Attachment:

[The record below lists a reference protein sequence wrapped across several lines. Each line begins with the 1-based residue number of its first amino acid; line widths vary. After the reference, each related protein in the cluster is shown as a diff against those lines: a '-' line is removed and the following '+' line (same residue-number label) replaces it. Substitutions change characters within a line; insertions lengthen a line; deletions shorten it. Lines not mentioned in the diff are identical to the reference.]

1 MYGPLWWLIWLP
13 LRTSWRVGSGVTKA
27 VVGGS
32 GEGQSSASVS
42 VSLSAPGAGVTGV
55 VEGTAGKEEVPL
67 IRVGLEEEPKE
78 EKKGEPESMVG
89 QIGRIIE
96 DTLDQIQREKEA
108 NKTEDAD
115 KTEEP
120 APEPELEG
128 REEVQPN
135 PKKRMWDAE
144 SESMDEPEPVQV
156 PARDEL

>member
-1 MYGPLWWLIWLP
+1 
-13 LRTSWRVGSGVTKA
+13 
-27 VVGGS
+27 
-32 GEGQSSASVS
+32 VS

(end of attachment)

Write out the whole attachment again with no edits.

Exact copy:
[The record below lists a reference protein sequence wrapped across several lines. Each line begins with the 1-based residue number of its first amino acid; line widths vary. After the reference, each related protein in the cluster is shown as a diff against those lines: a '-' line is removed and the following '+' line (same residue-number label) replaces it. Substitutions change characters within a line; insertions lengthen a line; deletions shorten it. Lines not mentioned in the diff are identical to the reference.]

1 MYGPLWWLIWLP
13 LRTSWRVGSGVTKA
27 VVGGS
32 GEGQSSASVS
42 VSLSAPGAGVTGV
55 VEGTAGKEEVPL
67 IRVGLEEEPKE
78 EKKGEPESMVG
89 QIGRIIE
96 DTLDQIQREKEA
108 NKTEDAD
115 KTEEP
120 APEPELEG
128 REEVQPN
135 PKKRMWDAE
144 SESMDEPEPVQV
156 PARDEL

>member
-1 MYGPLWWLIWLP
+1 
-13 LRTSWRVGSGVTKA
+13 
-27 VVGGS
+27 
-32 GEGQSSASVS
+32 VS